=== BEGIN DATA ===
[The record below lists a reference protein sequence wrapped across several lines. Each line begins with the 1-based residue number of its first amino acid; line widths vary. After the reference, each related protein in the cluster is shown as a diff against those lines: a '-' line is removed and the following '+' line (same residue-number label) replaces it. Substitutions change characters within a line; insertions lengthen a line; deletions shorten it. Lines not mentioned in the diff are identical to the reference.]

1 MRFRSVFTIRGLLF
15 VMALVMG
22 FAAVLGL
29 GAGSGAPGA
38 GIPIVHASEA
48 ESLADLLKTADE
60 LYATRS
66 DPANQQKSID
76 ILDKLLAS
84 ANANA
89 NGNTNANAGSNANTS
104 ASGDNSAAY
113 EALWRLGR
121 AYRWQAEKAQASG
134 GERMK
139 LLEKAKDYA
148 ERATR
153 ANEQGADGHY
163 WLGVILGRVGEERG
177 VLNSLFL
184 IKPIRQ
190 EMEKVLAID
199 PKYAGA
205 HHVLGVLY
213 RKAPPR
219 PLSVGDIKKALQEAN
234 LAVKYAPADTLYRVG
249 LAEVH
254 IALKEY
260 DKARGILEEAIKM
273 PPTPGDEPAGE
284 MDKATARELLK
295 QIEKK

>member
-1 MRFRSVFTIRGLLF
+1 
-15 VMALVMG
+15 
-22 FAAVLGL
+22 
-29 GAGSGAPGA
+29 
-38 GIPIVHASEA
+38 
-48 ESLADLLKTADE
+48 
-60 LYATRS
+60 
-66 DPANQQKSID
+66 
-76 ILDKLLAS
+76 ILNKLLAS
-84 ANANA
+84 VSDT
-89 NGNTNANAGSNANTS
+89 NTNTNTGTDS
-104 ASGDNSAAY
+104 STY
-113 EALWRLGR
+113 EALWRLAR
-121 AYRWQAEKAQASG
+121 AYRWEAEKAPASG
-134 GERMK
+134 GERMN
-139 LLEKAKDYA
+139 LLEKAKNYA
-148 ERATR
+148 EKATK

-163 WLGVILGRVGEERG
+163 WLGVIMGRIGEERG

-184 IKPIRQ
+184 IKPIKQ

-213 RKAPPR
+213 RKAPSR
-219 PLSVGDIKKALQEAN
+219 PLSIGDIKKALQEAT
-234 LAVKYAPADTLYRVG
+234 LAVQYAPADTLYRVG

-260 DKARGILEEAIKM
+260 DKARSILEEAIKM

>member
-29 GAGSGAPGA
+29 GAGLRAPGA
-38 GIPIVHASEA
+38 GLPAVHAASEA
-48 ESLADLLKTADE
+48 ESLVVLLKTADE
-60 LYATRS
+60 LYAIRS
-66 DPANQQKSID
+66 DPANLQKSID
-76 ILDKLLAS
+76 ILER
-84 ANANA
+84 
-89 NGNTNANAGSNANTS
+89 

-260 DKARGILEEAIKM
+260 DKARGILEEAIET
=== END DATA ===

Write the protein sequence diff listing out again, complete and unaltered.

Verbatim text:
[The record below lists a reference protein sequence wrapped across several lines. Each line begins with the 1-based residue number of its first amino acid; line widths vary. After the reference, each related protein in the cluster is shown as a diff against those lines: a '-' line is removed and the following '+' line (same residue-number label) replaces it. Substitutions change characters within a line; insertions lengthen a line; deletions shorten it. Lines not mentioned in the diff are identical to the reference.]

1 MRFRSVFTIRGLLF
15 VMALVMG
22 FAAVLGL
29 GAGSGAPGA
38 GIPIVHASEA
48 ESLADLLKTADE
60 LYATRS
66 DPANQQKSID
76 ILDKLLAS
84 ANANA
89 NGNTNANAGSNANTS
104 ASGDNSAAY
113 EALWRLGR
121 AYRWQAEKAQASG
134 GERMK
139 LLEKAKDYA
148 ERATR
153 ANEQGADGHY
163 WLGVILGRVGEERG
177 VLNSLFL
184 IKPIRQ
190 EMEKVLAID
199 PKYAGA
205 HHVLGVLY
213 RKAPPR
219 PLSVGDIKKALQEAN
234 LAVKYAPADTLYRVG
249 LAEVH
254 IALKEY
260 DKARGILEEAIKM
273 PPTPGDEPAGE
284 MDKATARELLK
295 QIEKK

>member
-1 MRFRSVFTIRGLLF
+1 
-15 VMALVMG
+15 
-22 FAAVLGL
+22 
-29 GAGSGAPGA
+29 
-38 GIPIVHASEA
+38 
-48 ESLADLLKTADE
+48 
-60 LYATRS
+60 
-66 DPANQQKSID
+66 
-76 ILDKLLAS
+76 ILNKLLAS
-84 ANANA
+84 VSDT
-89 NGNTNANAGSNANTS
+89 NTNTNTGTDS
-104 ASGDNSAAY
+104 STY
-113 EALWRLGR
+113 EALWRLAR
-121 AYRWQAEKAQASG
+121 AYRWEAEKAPASG
-134 GERMK
+134 GERMN
-139 LLEKAKDYA
+139 LLEKAKNYA
-148 ERATR
+148 EKATK

-163 WLGVILGRVGEERG
+163 WLGVIMGRIGEERG

-184 IKPIRQ
+184 IKPIKQ

-213 RKAPPR
+213 RKAPSR
-219 PLSVGDIKKALQEAN
+219 PLSIGDIKKALQEAT
-234 LAVKYAPADTLYRVG
+234 LAVQYAPADTLYRVG

-260 DKARGILEEAIKM
+260 DKARSILEEAIKM

>member
-29 GAGSGAPGA
+29 GAGLRAPGA
-38 GIPIVHASEA
+38 GLPAVHAASEA
-48 ESLADLLKTADE
+48 ESLVVLLKTADE
-60 LYATRS
+60 LYAIRS
-66 DPANQQKSID
+66 DPANLQKSID
-76 ILDKLLAS
+76 ILER
-84 ANANA
+84 
-89 NGNTNANAGSNANTS
+89 

-260 DKARGILEEAIKM
+260 DKARGILEEAIET